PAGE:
Islamabad, Sep 25 (IANS) Pakistan will have to sign with foreign countries two international treaties dealing with the exchange of prisoners to enable the return from the US of Aafia Siddiqui, a Pakistani-origin neuroscientist jailed on charges of being a suicide bomber.
The US government apparently has informed the interior ministry of Pakistan about the procedure in this regard. Interior Minister Rehman Malik said Friday that the government would write a letter to the US authorities to bring back Aafia as a prisoner.
Aafia, an MIT graduate neuroscientist, was arrested in 2008 from Afghanistan on suspicion of being a suicide bomber and was accused of carrying sensitive information about US installations and explosive material with her. During the investigation, she was also charged with an attempt to assault her US investigators and firing at will after grabbing an unattended rifle.
After a jury trial in the US federal court, she was sentenced Thursday to 86 years in prison on seven different charges. The verdict has received severe criticism in Pakistan where there is deep sympathy for Aafia and a sense that she may have been framed. Several rightwing religio-political parties arranged protest demonstrations to condemn the verdict.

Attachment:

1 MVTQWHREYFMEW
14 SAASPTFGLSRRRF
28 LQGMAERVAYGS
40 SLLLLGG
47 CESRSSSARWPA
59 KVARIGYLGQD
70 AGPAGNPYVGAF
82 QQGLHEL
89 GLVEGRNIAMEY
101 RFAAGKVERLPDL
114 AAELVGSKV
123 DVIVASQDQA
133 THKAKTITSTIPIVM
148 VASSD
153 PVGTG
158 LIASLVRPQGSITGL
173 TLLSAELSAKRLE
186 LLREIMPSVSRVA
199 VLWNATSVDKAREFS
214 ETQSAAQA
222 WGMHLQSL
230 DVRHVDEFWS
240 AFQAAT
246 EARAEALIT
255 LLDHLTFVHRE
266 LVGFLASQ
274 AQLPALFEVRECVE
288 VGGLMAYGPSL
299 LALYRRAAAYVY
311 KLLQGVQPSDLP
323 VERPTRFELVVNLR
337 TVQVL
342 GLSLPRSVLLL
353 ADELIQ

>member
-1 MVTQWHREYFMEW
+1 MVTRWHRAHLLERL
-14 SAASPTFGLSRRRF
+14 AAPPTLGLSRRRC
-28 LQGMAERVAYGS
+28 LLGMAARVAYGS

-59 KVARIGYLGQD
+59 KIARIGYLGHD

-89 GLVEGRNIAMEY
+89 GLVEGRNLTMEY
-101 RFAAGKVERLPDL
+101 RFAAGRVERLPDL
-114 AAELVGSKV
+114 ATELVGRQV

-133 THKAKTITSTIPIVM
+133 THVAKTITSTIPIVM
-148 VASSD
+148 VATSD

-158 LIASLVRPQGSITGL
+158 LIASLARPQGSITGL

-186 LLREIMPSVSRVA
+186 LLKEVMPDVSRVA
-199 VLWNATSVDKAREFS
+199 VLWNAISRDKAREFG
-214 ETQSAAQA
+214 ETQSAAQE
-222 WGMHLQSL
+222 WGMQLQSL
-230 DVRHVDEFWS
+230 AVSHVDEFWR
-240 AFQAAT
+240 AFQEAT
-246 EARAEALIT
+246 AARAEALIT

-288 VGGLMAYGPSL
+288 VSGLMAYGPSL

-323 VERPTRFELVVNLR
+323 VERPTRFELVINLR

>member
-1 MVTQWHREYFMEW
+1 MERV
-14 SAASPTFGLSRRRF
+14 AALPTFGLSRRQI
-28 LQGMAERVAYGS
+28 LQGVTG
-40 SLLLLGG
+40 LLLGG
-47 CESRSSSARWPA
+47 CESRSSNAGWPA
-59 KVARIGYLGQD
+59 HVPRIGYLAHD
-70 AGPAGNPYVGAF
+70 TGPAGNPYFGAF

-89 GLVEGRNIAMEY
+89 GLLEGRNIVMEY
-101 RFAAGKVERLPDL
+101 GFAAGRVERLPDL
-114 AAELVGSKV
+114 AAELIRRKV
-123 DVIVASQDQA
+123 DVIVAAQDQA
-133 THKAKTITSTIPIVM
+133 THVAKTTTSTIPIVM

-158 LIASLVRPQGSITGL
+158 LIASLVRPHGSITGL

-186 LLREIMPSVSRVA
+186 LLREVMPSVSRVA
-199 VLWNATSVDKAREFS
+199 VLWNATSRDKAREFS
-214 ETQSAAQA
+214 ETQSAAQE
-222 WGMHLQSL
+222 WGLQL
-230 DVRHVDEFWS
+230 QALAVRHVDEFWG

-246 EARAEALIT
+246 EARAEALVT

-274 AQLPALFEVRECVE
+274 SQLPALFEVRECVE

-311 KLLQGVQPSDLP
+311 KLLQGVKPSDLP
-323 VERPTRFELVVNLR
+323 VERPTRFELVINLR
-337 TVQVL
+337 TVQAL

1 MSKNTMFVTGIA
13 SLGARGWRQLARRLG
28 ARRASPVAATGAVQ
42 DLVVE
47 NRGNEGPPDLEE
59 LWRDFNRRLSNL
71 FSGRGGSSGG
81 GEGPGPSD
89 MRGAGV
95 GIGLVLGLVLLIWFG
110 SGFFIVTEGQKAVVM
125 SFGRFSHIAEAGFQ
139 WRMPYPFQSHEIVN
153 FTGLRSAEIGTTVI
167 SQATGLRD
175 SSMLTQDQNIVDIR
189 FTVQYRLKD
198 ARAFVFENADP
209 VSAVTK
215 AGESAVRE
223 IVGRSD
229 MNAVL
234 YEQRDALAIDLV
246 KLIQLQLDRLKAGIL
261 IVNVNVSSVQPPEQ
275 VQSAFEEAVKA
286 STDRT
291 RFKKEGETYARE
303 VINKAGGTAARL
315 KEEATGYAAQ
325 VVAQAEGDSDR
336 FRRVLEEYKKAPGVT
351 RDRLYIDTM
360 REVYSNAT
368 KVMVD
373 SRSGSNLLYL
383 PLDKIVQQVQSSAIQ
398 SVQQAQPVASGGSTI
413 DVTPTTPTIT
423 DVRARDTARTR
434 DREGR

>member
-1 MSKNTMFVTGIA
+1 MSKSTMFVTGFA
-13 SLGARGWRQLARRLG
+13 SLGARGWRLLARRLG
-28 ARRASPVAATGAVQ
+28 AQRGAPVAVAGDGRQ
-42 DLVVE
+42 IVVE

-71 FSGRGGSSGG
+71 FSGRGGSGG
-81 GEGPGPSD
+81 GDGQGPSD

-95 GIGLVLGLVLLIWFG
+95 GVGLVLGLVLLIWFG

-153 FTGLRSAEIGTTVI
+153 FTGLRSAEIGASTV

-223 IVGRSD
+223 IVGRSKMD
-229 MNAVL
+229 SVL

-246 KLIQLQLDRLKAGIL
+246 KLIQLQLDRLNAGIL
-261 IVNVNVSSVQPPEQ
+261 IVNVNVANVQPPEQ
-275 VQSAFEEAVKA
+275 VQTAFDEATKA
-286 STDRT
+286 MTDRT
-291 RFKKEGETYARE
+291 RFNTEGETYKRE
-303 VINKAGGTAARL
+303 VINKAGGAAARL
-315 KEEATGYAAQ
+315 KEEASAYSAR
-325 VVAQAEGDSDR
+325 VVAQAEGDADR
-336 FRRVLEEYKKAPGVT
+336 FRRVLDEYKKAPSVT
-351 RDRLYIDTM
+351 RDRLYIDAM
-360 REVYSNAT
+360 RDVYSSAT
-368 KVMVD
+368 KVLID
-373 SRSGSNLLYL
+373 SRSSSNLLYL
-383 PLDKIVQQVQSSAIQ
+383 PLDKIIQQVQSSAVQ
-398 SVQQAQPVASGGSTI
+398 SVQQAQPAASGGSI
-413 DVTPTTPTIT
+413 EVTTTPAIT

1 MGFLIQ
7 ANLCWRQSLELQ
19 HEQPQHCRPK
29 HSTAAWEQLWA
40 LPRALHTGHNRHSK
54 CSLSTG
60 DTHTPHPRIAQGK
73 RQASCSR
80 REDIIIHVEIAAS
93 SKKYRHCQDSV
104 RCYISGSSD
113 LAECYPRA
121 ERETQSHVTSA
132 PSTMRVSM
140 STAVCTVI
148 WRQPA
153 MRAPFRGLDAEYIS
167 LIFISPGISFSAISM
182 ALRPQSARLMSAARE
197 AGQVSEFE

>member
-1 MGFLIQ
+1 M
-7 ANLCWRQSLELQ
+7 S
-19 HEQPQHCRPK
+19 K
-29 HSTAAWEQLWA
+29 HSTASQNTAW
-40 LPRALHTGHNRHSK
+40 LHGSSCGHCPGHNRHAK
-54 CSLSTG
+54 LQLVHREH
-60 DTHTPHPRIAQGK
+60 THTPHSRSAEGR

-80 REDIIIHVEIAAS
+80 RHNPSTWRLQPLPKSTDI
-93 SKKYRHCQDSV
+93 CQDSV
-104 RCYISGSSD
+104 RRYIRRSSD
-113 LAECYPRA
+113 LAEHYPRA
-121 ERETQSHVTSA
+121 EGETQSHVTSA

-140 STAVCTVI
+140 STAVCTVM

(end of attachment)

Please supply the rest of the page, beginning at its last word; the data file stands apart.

There were calls of approaching the US government to advocate for Aafia’s return. However, there are two international conventions for the exchange of prisoners, neither of which has been joined by Pakistan, Dunya TV reported Saturday.
The US authorities have already notified Interior Minister Rehman Malik formally after the conviction of Aafia Siddiqi that there would be a framework for discussion on the issue of prisoner exchange only after joining these international treaties.
These two conventions are ‘Council of Europe Treaty’ and the ‘OAS Treaty’, as per the US authorities that deal with prisoners’ exchange internationally and Pakistan is not a signatory to either of these, the report revealed.
‘They were notified again in July during meetings of the strategic dialogue working group and the visit of the Secretary of State Hillary Clinton but no action was taken on these relatively simple, cost-free diplomatic initiatives,’ the channel reported quoting sources in interior ministry.